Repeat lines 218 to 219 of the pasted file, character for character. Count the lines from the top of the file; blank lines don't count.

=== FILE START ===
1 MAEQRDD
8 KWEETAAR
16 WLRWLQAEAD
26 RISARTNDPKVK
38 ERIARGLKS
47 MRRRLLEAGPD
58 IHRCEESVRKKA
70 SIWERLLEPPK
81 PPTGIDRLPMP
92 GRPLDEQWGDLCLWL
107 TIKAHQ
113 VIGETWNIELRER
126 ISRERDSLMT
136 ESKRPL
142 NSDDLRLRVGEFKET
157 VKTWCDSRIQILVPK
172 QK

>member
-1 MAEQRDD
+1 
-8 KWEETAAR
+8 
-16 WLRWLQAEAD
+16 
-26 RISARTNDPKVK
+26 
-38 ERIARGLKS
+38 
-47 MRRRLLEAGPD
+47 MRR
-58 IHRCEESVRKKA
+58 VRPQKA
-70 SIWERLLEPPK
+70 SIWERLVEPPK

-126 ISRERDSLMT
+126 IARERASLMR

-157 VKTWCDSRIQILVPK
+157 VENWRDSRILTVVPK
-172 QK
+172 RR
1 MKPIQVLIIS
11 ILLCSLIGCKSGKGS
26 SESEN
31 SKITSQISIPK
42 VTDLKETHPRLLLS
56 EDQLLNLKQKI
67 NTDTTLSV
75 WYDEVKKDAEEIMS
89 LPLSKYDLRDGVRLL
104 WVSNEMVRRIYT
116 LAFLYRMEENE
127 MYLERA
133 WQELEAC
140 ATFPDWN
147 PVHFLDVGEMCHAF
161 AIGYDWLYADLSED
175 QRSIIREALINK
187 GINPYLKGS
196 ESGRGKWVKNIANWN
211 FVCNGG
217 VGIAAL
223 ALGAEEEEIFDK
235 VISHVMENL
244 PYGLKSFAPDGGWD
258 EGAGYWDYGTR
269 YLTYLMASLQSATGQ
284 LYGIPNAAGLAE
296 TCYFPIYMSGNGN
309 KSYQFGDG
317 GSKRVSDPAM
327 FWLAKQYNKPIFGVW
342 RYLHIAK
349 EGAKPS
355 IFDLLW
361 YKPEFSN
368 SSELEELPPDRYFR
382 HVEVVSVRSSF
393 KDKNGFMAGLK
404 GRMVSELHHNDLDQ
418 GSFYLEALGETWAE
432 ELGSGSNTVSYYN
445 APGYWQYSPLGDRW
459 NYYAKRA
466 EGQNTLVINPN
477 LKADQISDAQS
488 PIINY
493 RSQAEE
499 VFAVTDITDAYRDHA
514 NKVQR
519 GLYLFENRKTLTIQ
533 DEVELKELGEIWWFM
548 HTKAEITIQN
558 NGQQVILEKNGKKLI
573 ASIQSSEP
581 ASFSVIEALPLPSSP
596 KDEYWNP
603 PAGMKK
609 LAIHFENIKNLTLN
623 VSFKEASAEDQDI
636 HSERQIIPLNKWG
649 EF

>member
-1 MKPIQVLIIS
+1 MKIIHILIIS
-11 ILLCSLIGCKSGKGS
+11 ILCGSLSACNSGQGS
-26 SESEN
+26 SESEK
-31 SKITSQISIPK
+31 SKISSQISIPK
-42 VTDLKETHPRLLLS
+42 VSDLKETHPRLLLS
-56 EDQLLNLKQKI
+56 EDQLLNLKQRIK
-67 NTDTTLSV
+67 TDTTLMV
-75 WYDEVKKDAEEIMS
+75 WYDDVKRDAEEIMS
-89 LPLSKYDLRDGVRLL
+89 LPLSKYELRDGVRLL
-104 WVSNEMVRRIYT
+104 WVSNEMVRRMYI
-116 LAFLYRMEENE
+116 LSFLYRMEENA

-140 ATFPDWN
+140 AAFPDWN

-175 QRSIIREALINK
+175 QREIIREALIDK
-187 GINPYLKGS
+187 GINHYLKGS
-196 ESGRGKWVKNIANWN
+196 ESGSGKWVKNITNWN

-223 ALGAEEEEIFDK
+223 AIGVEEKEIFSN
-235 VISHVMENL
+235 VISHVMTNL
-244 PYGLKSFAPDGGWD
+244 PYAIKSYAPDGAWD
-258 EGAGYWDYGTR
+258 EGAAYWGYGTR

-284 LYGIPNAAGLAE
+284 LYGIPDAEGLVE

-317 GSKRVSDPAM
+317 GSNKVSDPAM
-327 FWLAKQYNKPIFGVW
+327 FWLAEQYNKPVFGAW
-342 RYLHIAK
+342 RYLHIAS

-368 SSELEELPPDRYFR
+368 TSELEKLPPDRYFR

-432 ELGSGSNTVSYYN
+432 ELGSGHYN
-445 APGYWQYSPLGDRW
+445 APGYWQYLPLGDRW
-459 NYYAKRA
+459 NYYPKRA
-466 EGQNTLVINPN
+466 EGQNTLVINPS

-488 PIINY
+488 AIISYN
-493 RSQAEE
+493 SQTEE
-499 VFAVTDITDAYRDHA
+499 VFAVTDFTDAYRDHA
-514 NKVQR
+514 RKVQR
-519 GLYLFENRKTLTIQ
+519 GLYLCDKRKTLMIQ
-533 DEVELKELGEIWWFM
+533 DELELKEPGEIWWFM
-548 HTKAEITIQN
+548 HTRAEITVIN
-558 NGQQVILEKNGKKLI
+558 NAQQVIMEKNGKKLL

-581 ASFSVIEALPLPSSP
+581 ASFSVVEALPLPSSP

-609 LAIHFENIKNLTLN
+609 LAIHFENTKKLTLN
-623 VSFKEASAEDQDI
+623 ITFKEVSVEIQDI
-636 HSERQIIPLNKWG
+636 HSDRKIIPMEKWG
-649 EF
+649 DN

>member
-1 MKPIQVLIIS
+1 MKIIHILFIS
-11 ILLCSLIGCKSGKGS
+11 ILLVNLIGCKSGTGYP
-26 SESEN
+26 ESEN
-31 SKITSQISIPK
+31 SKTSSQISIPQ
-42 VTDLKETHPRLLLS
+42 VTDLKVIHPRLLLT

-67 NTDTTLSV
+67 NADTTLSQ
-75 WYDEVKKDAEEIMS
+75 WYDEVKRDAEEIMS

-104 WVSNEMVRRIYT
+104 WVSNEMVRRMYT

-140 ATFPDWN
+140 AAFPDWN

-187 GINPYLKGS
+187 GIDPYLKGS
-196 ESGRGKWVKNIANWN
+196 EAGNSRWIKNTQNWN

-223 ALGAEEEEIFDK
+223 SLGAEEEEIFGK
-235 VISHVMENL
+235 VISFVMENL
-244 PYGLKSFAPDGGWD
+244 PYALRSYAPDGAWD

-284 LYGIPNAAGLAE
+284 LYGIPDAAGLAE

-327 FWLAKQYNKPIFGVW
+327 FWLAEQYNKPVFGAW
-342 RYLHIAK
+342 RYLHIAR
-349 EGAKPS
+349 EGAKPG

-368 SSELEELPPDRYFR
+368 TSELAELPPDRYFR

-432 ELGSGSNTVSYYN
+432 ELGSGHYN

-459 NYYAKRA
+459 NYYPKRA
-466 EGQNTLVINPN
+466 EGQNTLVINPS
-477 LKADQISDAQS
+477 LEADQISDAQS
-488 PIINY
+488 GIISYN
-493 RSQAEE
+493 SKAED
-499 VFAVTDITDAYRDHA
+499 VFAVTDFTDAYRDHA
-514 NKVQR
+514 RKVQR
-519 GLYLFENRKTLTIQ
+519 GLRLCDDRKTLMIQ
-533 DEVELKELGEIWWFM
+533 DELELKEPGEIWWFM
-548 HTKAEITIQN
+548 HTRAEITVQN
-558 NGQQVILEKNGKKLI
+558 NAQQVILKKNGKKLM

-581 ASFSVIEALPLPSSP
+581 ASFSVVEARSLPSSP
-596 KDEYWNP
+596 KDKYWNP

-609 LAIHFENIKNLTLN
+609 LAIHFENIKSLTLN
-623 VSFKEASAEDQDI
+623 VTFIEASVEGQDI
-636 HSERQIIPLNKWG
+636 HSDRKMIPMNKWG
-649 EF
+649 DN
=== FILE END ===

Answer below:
-342 RYLHIAK
+342 RYLHIAR